test# jexec 2 ifconfig epair1b 192.168.11.3

Oh wait, these are completely different set of epair interfaces, you can’t use the same IP subnet on them. In order to mash them together on the host side, you have to make a bridge.
test# ifconfig bridge create
bridge0
test# ifconfig bridge0 addm epair0a addm epair1a up
test#

The commands above will create a new bridge interface, and add the host side of both epair interfaces to the bridge.
You can see it with ifconfig as well:
lo0: flags=8049<UP,LOOPBACK,RUNNING,MULTICAST> metric 0 mtu 16384
        options=3<RXCSUM,TXCSUM>
        inet6 fe80::1%lo0 prefixlen 64 scopeid 0x3
        inet6 ::1 prefixlen 128
        inet 127.0.0.1 netmask 0xff000000
epair0a: flags=8943<UP,BROADCAST,RUNNING,PROMISC,SIMPLEX,MULTICAST> metric 0 mtu 1500
        ether 02:c0:64:00:04:0a
        inet 192.168.11.1 netmask 0xffffff00 broadcast 192.168.11.255
epair1a: flags=8942<BROADCAST,RUNNING,PROMISC,SIMPLEX,MULTICAST> metric 0 mtu 1500
        ether 02:c0:64:00:05:0a
bridge0: flags=8843<UP,BROADCAST,RUNNING,SIMPLEX,MULTICAST> metric 0 mtu 1500
        ether a6:4b:75:2d:2b:9b
        id 00:00:00:00:00:00 priority 32768 hellotime 2 fwddelay 15
        maxage 20 holdcnt 6 proto rstp maxaddr 100 timeout 1200
        root id 00:00:00:00:00:00 priority 32768 ifcost 0 port 0
        member: epair1a flags=143<LEARNING,DISCOVER,AUTOEDGE,AUTOPTP>
                ifmaxaddr 0 port 5 priority 128 path cost 14183
        member: epair0a flags=143<LEARNING,DISCOVER,AUTOEDGE,AUTOPTP>
                ifmaxaddr 0 port 4 priority 128 path cost 14183

Let’s put the host IP we set for epair0a earlier on the bridge interface instead and bring UP the host side of epair1. (Note: If you assign an IP to an interface, its state should automatically change to UP)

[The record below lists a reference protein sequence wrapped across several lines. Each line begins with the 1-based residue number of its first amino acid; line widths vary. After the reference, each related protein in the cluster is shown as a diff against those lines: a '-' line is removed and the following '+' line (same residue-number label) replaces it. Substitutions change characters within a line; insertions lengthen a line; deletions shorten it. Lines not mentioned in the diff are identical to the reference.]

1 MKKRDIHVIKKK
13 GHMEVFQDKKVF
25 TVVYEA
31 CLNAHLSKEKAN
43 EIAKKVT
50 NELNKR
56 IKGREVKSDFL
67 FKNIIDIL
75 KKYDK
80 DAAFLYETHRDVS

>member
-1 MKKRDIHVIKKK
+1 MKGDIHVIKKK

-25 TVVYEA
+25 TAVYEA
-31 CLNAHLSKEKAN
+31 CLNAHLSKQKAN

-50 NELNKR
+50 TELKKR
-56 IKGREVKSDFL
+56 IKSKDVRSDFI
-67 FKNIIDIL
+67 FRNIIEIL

test# ifconfig epair0a -alias
test# ifconfig bridge0 192.168.11.1
test# ifconfig epair1a up
test# ifconfig bridge0
bridge0: flags=8843<UP,BROADCAST,RUNNING,SIMPLEX,MULTICAST> metric 0 mtu 1500
        ether a6:4b:75:2d:2b:9b
        inet 192.168.11.1 netmask 0xffffff00 broadcast 192.168.11.255
        id 00:00:00:00:00:00 priority 32768 hellotime 2 fwddelay 15
        maxage 20 holdcnt 6 proto rstp maxaddr 100 timeout 1200
        root id 00:00:00:00:00:00 priority 32768 ifcost 0 port 0
        member: epair1a flags=143<LEARNING,DISCOVER,AUTOEDGE,AUTOPTP>
                ifmaxaddr 0 port 5 priority 128 path cost 14183
        member: epair0a flags=143<LEARNING,DISCOVER,AUTOEDGE,AUTOPTP>
                ifmaxaddr 0 port 4 priority 128 path cost 14183

Running ping tests from the second jail, you can now ping your host and your other jail(s) too.

test# jexec 2 ping 192.168.11.1
PING 192.168.11.1 (192.168.11.1): 56 data bytes
64 bytes from 192.168.11.1: icmp_seq=0 ttl=64 time=0.193 ms
^C
--- 192.168.11.1 ping statistics ---
1 packets transmitted, 1 packets received, 0.0% packet loss
round-trip min/avg/max/stddev = 0.193/0.193/0.193/0.000 ms
test# jexec 2 ping 192.168.11.2
PING 192.168.11.2 (192.168.11.2): 56 data bytes
64 bytes from 192.168.11.2: icmp_seq=0 ttl=64 time=0.410 ms
64 bytes from 192.168.11.2: icmp_seq=1 ttl=64 time=0.089 ms
^C
--- 192.168.11.2 ping statistics ---
2 packets transmitted, 2 packets received, 0.0% packet loss
round-trip min/avg/max/stddev = 0.089/0.249/0.410/0.160 ms

Remember, now that you have separate networking stacks for each of your jails, the choice of topology is yours.

Posted 2009/12/06 01:56 by jos · Comment [4]


OpenSSH chroot and shell ambiguity

OpenSSH will fail in a scenario where the server is configured with chroot and a shell used by a user is not available outside, just inside the chroot.

The reason behind this is that ssh checks whether the given shell is a file and is executable, but this check doesn’t takes the chroot path into account. This feature was introduced by this patch about a year ago.

We have filed a bugreport to OpenSSH.

Posted 2009/12/03 08:30 by alex · Comment